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Bathrooms? Transmen? What nonsense.

February 1, 2018

Transmen are used to being ignored. No, that’s OK. In many ways it’s good. It means that we can sneak in and point out all the flaws in anti-trans thinking, which is usually stacked against transwomen, and ignores us completely.

Take the Great Bathroom Debate. The thinking goes thus: If you let transgender people go into whatever bathroom they like, you’re going to get a bunch of people who look like men appearing in the women’s bathroom.

Here’s the problem. If you don’t let transgender people go into whatever bathroom they like, you’re going to get a bunch of people who look like men appearing in the women’s bathroom.

Transmen and transwomen differ a great deal in how transition pans out. The difference is due to the inequality of process between going from male to female, and going from female to male. Shortly put, going male-to-female is harder. Growing up male will tend to give you a bigger bone structure. Thick, dark facial and body hair grows, and voices break; these cannot be easily reversed.

Dealing with the long term effects of testosterone exposure is time-consuming and expensive, and it is not uncommon for transwomen to be “in limbo” for some time (passing sometimes for male, sometimes for female). Testosterone is the hard drug. Oestrogen is the soft one. That’s why transwomen take hormone blockers as well as female hormones. Transmen do not, because the artificial testosterone completely trounces their naturally produced oestrogen.

As bad as testosterone is for transwomen, it is great for transmen. The dramatic effects of taking artificial testosterone come fast, and well and truly override the feminisation of years of oestrogen. Skin hardens, body and facial hair thickens and darkens, the voice drops, body fat shifts – the whole shebang.

We are averagely shorter, with small hands and feet, and we will need surgery for the more obvious bits. But the rest is totally changed. The vast majority of us unequivocally pass for male. Even breasts are so affected by testosterone, they can be bound down to near invisibility with little effort. I had my chest surgery midway through university. No one noticed the difference.

That in consideration, imagine what would happen if you insisted that trans people in general only attended the bathroom of their birth gender. It means that you’d get transmen in the women’s bathroom, and we so obviously don’t belong there.

It’s not just about the body changes, either, it’s the mental changes too. Testosterone does a full job. It makes a transman hornier, more likely to think about sex, more likely to stare at women. It’s a shock and a disappointment to any one-time lesbian feminist to find that, come a short course of testosterone, he likes big butts and he cannot lie. That’s a common story among transmen.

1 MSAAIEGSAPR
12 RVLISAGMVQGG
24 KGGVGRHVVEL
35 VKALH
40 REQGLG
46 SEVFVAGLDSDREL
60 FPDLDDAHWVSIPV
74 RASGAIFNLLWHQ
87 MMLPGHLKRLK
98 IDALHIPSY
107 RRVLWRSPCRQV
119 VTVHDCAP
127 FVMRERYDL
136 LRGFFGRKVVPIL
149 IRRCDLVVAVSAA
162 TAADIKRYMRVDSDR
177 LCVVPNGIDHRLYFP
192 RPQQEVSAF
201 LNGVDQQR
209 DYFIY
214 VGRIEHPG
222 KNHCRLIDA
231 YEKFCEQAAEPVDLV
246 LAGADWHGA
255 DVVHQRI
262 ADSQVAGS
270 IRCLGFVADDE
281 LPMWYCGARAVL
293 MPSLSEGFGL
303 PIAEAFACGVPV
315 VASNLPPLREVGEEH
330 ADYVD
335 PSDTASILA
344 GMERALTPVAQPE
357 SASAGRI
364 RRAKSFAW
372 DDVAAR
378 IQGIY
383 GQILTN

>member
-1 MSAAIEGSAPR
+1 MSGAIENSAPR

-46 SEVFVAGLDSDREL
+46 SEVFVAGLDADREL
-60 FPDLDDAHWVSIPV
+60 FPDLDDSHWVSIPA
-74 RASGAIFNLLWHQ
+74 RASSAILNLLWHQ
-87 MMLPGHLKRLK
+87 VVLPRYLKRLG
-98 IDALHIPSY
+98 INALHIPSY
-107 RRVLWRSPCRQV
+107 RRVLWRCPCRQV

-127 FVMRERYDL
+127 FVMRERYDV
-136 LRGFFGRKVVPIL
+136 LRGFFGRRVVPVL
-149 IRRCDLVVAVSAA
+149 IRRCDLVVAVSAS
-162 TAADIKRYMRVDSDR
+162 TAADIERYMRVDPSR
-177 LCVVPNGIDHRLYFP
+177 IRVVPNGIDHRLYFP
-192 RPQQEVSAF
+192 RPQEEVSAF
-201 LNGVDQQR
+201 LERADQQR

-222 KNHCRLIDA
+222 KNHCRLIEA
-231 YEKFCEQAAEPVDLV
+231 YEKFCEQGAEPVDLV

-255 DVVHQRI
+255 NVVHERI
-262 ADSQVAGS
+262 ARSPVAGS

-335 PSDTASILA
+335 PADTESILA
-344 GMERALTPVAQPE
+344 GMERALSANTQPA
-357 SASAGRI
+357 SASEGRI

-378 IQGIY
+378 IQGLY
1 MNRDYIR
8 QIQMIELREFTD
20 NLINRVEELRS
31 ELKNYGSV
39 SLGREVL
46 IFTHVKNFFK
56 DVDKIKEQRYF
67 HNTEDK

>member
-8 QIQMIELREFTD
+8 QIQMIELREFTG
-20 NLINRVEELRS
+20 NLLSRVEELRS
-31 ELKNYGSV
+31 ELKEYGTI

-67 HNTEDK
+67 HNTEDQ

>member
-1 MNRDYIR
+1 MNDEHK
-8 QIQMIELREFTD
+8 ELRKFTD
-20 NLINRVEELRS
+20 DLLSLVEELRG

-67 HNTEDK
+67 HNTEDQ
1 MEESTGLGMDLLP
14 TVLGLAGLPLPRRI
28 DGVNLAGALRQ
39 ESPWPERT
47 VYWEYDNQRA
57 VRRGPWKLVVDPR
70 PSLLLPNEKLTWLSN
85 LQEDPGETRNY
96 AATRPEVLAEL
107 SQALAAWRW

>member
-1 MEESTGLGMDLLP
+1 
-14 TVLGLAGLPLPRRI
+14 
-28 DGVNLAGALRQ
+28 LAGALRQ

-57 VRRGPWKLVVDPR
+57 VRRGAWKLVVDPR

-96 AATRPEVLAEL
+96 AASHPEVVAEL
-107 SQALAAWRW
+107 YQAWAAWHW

So, we certainly don’t belong in the female changing rooms. With the best intentions in the world, with feminist training and with female socialisation, testosterone is just too strong. We become men. At best we will be awkward and at worse, yes, we might be inappropriate. But even before we transition, we don’t belong there. I was an imposter in the female changing room. I felt it, and the women around me felt it too.

How awkward it was, when women stripped naked in front of me, thinking they were “safe” from the male gaze. I had to make an extra effort to avert my eyes, because I knew it was inappropriate for me to so much as accidentally catch a glimpse. I used to get cramps in my neck from the effort of trying not to see anything I shouldn’t. If these women had known that there was a transman in their changing room, they would have been no better pleased than to discover that a transwoman was in there.

If you see from this that you can’t let transmen roam any which way, but still want to ban transwomen from certain places, you start to see that the odds are stacked against transwomen, and that this is more starkly and obviously discriminatory. It assumes too much about the nature of a transwoman, based on little evidence outside of appearances, which can – evidently – be deceptive.

A transwoman who has been on testosterone blockers and oestrogen is better by far in the women’s changing room than a transman who has been on testosterone for a short while. She has the right “starting mind”, and the unsavoury effects of testosterone are instantly dulled by a course of blockers and oestrogen, well before the physical changes start taking place.

As a result of this time lapse between physical changes and mental ones, you can’t always tell how long a transwoman has been on her hormones. Consequently, she is subject to sizeism and other shallow prejudices, relating to things that don’t change, or don’t change fast enough.

(Because we all know there is nothing more terrifying than a 6ft, deep-voiced woman, and, clearly, there are no cisgender people in the world who match this description.)

Why are transmen ignored in the bathroom debate? It may be because radical feminists particularly don’t realise that transmen are men. Some are inclined to think that we are just confused lesbians. Well, after five years of testosterone, let me assure you that no part of you resembles a lesbian, confused or otherwise. After five years of testosterone, you do not resemble a woman of any kind. The difference really is fairly dramatic, especially over a long period of time.

I can only repeat it: we do not belong in women’s spaces. If shoving transwomen out of women’s spaces and into men’s spaces means by default that transmen have to be shoved into women’s spaces, it defeats the whole idea of “protecting” women from trans people.

If, indeed, that is a worry worth acting on. In my next two blogs, I explain why it is not.



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